Cooking chili requires restraint. Although a culture of “chiliheads” exists, a group of heat enthusiasts with a serious capsaicin fetish, most Americans prefer balance between peppery fire, salt, and acid. In typical Midwestern style concoctions, tomatoes and ground beef help mute requisite chili powder and hot sauce additions. Indeed, Steak ‘n Shake’s maroon version tastes more like stew than spice, a paradigmatic representation of the Missouri preference for meat over heat. Even in St. Louis barbecue, sauces tend towards sweet rather than spicy, allowing the protein’s character to soliloquize uninterrupted. Therefore, chili cookoffs at home involve a game of spice roulette: how much seasoning to add to bring the dish just to the border of acceptable piquancy?
White chili poses a formidable challenge, since tomatoes provide a helpful buffer against heat in its colored cousin. With only broth and milk to stave off untoward spices, delicate cannellini beans appear vulnerable to attack. And since white chili usually includes chicken or turkey, milder proteins than beef, the situation proves all the more precarious. Furthermore, simply sauteing breasts in a pan adds little flavor, making the average white chili either disappointingly bland or too intense for consumption. In order to bolster the chicken’s inherent savor, I roasted an entire chicken rubbed with chili powder, salt, and honey. Once the skin browned to shattering crispiness and the flesh felt supple, I ripped the meat off of the bones with my fingers. A messy and time consuming procedure, “pulling” the chicken resulted in shards of super tender, juice laden meat that would fall apart into loose strands without disintegrating once immersed in the chili.
After browning aromatics and allowing beans and broth to intermingle, I dropped in the chicken: skin, flesh, and fat. As the liquid slowly evaporated, I tasted the product and felt a familiar pressure welling up around my temples: terribly bland, a virtually neutral canvas that needed immediate intervention. Frustrated, I broke my own cardinal rule of chili creation and discarded all restraint. Liberally tossing in chipotle peppers, heaping tablespoons of chili powder, and smoky adobo sauce, I cooked in a frenzy, desperately trying to salvage an increasingly unfortunate chicken chili. Leaving the mixture to simmer, I wandered about the kitchen, pondering whether my efforts would pull the chicken in the wrong direction.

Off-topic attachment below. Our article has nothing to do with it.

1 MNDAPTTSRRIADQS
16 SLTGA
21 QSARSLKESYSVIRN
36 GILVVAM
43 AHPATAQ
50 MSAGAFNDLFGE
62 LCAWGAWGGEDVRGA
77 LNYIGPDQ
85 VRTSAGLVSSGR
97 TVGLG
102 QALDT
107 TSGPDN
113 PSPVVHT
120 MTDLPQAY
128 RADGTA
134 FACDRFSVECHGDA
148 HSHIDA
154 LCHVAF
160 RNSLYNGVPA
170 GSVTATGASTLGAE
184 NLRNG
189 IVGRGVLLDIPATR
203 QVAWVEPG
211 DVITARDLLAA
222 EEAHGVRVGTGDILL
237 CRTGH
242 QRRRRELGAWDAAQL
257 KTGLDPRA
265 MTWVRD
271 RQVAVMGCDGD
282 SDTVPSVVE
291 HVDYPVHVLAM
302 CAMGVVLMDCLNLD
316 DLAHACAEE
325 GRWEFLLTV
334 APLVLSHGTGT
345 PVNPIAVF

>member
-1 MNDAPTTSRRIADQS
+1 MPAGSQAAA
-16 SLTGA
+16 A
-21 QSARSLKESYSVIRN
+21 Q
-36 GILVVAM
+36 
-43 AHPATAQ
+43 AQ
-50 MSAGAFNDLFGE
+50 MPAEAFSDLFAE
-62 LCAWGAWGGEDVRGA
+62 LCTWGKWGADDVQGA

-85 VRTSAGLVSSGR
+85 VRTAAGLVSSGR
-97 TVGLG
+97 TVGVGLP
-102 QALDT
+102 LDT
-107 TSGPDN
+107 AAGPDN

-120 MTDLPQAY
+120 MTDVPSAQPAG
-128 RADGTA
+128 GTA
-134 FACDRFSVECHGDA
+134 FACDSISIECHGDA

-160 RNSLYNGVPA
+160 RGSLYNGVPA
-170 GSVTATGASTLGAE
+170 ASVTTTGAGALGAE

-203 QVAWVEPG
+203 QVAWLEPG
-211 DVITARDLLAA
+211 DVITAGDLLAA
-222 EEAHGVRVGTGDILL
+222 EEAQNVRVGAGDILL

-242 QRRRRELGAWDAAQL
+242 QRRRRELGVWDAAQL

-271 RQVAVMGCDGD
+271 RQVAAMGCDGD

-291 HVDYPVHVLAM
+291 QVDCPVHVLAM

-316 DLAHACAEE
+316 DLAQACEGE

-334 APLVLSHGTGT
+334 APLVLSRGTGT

Cooking chili requires taking risks. Each scoop of my pulled chicken chili tastes sumptuously meaty, chewy and smoky with a buzzing heat that erupts from some volcanic core. Yet, this chili behaves with a certain restraint, cautious and amiable like a grinning hillbilly inviting you to look, but not touch his harvest still glistening with dirt. Restraint evolves from risk taking, an unexpected transformation from process to product that reveals a fundamental aspect of “slow cooking.” Flavor rotates around an axis of overcorrection; spice follows an eccentric orbit that metamorphoses into regularity with enough time and patience. Therein, cooking chili requires experimentation and a willingness to explore, not a stuttering hand and fearful heart.
serves 4 fearless college students
1 chicken (approximately 3.5 pounds)
2 tbsp butter
1 banana pepper
1 serrano pepper
3 cloves garlic
2 cans cannellini beans
3 cups and 3/4 cup chicken stock
1/2 cup whole milk
1 tbsp cumin powder
2 tbsp cornstarch
6 tbsp chili powder
1 1/2 tsp adobo sauce
2 tbsp salt
Preheat an oven to 375 degrees Fahrenheit. In a large pan, sprinkle the chicken with a liberal amount of chili powder and salt until the chicken is nearly coated on all sides. Using a squeeze bottle, cover the chicken in a thin layer of honey. Cut thin slices of butter from a two tablespoon quantity chunk and place on top of the chicken. Roast the chicken for 50 minutes and then reduce the heat to 250 for 10 minutes, cooking until the skin is a deep bronze color and clear juices run from the chicken’s core. Remove the chicken from the oven and allow it to cool. Using a large knife, break the chicken down into drumsticks, wings, thighs, and breasts. Then, pull the flesh and skin off the bones with your fingers, separating sizable pieces into smaller tidbits. Store the chicken in a bowl along with the pan juices.
Dice the onion into 1/4 inch cubes. Melt another tablespoon of butter in a large sauce pot and brown the onions. Mince the garlic, the banana pepper, and the serrano pepper and add to the pot. Saute until the peppers are tender. Add the beans, 3 cups of stock, and the milk. Bring to a boil, then add the cumin and 2 tbsp of chili powder. Make a slurry of the cornstarch and 3/4 cup of stock and slowly add to the chili. Keep boiling for 20 to 30 minutes, then chop the chipotles and add to the pot along with the adobo sauce, 4 tbsp of chili powder, and 2 tbsp of salt. Reduce to a simmer and cook until the liquid reduces nearly completely. Taste periodically and make adjustments to personal preferences. Keep warm until ready to plate. Serve with sour cream, shredded cheese, hot sauce, and oyster crackers.